More On BPA | Chemical & Engineering News
Volume 88 Issue 19 | p. 6 | Letters
Issue Date: May 10, 2010

More On BPA

Department: Letters

As I was reading Rudy Baum's outstanding editorial "BPA Craziness," I was struck by the similarities between the current craziness over bisphenol A (BPA) and perchlorates (C&EN, March 1, page 5).

Just as BPA is the "best" compound for use in food-container linings, ammonium perchlorate (AP) is the best oxidizer for our many class-1.3 rocket propellants. In fact, those propellants exist only because AP is the oxidant. Alternatives do not perform as well and are more expensive and/or more hazardous.

The use of AP and potassium perchlorate (KP) in both military and civilian pyrotechnics is well established. In fireworks, AP and KP are used because they function well as oxidizers, particularly in colored-star compositions. Alternatives such as chlorates, nitrates, and tetrazoles have disadvantages.

The primary "vulnerable population" concern for BPA use is infants and children. This is also the case for perchlorates. I know the perchlorate anion is preferred over iodide for uptake in human thyrocytes through the sodium/iodide symporter, and iodide inhibition can result in the reduction of thyroid hormone production critical for the normal growth and development of fetuses, infants, and young children. However, does this concern merit calls by environmentalists for the banning of perchlorates in propellants and pyrotechnics? I think not.

I believe all the points Baum makes about BPA can be made about perchlorates. The editorial could easily have been titled "Perchlorate Craziness," and the first paragraph changed to read, "The sad saga of perchlorates in propellants and pyrotechnics reveals much about what is wrong with some environmentalists today."

Roger L. Schneider
Whitefish Bay, Wis.

While I agree that we live in a very chemophobic environment, and any mention of a potential negative health effect of a compound can cause a public uproar calling for its ban, I must disagree with Baum's assessment of BPA not being related to estrogen structurally. Medicinal chemists familiar with estrogens would readily classify the structure as a potential estrogen mimetic. We've been surprised on many occasions with the promiscuity of estrogen receptors.

Diane Hauze
St. Davids, Pa.

In the early 1950s, I worked on process development for bisphenol A (BPA) for Allied Chemical. Later, I did process development for epoxy resins for Reichhold. And in my last position at NASA, I used epoxy resins to make fire- and laser-resistant transparent "windows."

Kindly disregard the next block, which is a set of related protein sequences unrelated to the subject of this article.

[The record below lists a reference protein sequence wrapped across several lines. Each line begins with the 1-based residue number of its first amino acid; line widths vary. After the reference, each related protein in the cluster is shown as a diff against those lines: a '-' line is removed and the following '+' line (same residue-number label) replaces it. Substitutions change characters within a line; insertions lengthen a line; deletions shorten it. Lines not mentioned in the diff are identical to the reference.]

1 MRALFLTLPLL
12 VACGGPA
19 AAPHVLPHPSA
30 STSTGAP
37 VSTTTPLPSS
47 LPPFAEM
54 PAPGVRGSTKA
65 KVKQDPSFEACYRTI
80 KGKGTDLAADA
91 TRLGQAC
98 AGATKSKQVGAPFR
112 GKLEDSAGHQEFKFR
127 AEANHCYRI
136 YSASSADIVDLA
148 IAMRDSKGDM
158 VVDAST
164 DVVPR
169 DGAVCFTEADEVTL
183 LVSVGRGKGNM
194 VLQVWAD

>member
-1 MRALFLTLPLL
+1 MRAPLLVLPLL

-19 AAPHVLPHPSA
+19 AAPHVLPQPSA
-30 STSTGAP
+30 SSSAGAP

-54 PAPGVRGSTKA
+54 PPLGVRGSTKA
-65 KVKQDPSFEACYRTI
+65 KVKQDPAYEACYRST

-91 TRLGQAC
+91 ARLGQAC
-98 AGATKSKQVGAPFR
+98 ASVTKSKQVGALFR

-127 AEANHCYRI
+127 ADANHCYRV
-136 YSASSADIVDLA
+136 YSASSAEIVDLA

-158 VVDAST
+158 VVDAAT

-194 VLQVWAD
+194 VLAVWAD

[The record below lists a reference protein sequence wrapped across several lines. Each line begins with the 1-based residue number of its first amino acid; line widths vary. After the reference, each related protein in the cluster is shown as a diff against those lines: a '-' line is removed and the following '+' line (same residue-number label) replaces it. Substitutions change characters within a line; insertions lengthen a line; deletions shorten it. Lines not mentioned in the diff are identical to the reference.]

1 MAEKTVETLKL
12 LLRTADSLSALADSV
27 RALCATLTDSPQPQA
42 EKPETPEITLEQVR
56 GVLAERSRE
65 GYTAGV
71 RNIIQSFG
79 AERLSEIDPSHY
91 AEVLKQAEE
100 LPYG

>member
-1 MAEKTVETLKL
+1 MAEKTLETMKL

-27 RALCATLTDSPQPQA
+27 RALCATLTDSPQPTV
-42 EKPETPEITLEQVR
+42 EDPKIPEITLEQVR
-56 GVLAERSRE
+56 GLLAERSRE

I am now 91 years old and have no apparent health problems from having worked with BPA. It is such a useful substance that it would be a shame to try to prohibit its use. Some people are trying hard to do that, and I see that Congress has just allocated more millions of dollars to study it.

One argument that is being used against BPA use is the fact that bacteria do not grow as well in petri dishes made of polycarbonate as they do in glass. That really should be an argument in favor of its use in things like water bottles and as epoxy-based coating in cans because BPA's bacteriostatic and fungistatic properties help the contents of those bottles and cans stay consumable longer.

Now we are seeing aluminum and stainless steel water bottles. I wonder what happened to the rumors that Alzheimer's disease was related to aluminum and that nickel and chromium were toxic.

Neither is glass innocuous. I once was employed by a company that supplied hospital solutions in glass bottles. One of the tests we conducted was to keep some of the bottled solutions at elevated (desert) temperature. After several months, glass separated in layers and broke up into flakes and particles of various sizes.

There are so many other phenolic materials that people use daily. Phenolic compounds are in mouthwash as well as in many spices and herbs. Joseph Lister revolutionized surgery by sterilizing instruments and wounds with 3 to 5% phenol solutions. Yet some in Congress want to ban all phenolic substances from commercial use. If BPA is banned, then thyme, cloves, vanilla, and many other spices and herbs, even red wine (resveratrol), should also be banned and subject to the same rigorous tests that are being conducted on BPA.

George Fohlen
Sonoma, Calif.

 
Chemical & Engineering News
ISSN 0009-2347
Copyright © American Chemical Society

Leave A Comment

*Required to comment